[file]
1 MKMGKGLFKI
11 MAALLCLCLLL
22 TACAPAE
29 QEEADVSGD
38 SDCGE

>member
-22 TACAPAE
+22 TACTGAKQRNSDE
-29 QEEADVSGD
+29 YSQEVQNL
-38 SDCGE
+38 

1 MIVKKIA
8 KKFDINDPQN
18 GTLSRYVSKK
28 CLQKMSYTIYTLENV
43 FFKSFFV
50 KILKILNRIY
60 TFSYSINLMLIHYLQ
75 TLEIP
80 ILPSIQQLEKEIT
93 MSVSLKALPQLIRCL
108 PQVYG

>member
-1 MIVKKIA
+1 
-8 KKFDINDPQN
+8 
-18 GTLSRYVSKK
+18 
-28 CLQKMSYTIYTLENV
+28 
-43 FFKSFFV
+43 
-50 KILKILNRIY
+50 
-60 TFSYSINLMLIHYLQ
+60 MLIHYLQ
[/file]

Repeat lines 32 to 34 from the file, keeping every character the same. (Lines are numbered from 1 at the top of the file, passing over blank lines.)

+28 
-43 FFKSFFV
+43 